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Alan Turing

Alan Turing (1912–1954) was one of the brilliant minds of twentieth century Britain. He was a mathematician, computer scientist, logician and cryptanalyst apart from making contributions to theoretical biology and philosophy. He formalized the concept of algorithms and made seminal contributions to the development of theoretical computer science. Despite his intellectual brilliance and successfull breaking of Nazi secret codes, Alan Turing seldom received the recognition he deserved. There were two reasons, though, one was his homosexuality, then a crime and secondly, his active work was part of secret service and hence classified and unknown to the world.

He was prosecuted in 1952 for homosexual acts and he accepted chemical castration as punishment in lieu of jail term. The belief system of an era caused great grief to this genius whose work tremendously influenced the entire world with the advent of computers as a consequence of his work and their ever growing impact on human life. He died of cyanide poisoning, still considered by many as a suicide, but conspiracy theorists say that he was exterminated by British secret service for fear of Soviets gaining control on him due to his homosexual tendencies thereby causing extraction of British secrets from him.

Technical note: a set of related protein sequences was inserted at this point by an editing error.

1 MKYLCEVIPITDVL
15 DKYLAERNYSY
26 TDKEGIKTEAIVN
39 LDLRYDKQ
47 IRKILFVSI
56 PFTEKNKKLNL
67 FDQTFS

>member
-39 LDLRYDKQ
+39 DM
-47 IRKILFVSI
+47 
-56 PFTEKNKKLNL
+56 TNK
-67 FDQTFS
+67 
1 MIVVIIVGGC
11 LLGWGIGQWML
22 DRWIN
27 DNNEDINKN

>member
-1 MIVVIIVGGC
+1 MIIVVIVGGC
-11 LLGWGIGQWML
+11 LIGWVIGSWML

Alan Turing was posthumously pardoned by the British crown and his picture was depicted on £50 note released by Bank of England on July 15, 2019, probably, a rare recognition for a computer scientist at last.

The Turing prize, a prestigious prize instituted in the name of Alan Turing has been awarded to distinguished mathematicians and computer scientists every year. Two persons intimately related to TEX, namely, Prof Donald Knuth, inventor of TEX and Leslie Lamport who developed LATEX macro library have been awarded Turing prize for their various contributions to computing.